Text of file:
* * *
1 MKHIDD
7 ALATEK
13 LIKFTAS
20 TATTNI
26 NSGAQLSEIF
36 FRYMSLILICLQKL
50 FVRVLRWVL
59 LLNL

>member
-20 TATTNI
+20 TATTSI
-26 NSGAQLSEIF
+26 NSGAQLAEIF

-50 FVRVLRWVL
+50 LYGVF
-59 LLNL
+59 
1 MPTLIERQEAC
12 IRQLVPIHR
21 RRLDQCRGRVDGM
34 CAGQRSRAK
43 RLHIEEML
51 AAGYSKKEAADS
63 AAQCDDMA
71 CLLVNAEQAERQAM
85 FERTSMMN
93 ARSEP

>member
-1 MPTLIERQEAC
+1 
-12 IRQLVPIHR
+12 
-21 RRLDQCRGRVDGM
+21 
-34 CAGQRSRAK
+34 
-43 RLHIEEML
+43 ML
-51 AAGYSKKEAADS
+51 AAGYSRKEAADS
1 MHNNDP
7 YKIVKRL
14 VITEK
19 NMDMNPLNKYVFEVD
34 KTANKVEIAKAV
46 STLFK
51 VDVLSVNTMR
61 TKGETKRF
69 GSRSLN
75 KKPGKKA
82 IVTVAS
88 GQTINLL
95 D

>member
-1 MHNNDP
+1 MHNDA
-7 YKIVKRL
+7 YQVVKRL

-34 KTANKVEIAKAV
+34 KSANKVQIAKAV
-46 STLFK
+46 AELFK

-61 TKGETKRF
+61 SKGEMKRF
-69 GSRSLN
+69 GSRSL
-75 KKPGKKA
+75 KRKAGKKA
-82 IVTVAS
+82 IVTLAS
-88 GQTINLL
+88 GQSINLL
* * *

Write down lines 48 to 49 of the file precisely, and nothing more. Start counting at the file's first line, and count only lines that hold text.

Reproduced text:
61 TKGETKRF
69 GSRSLN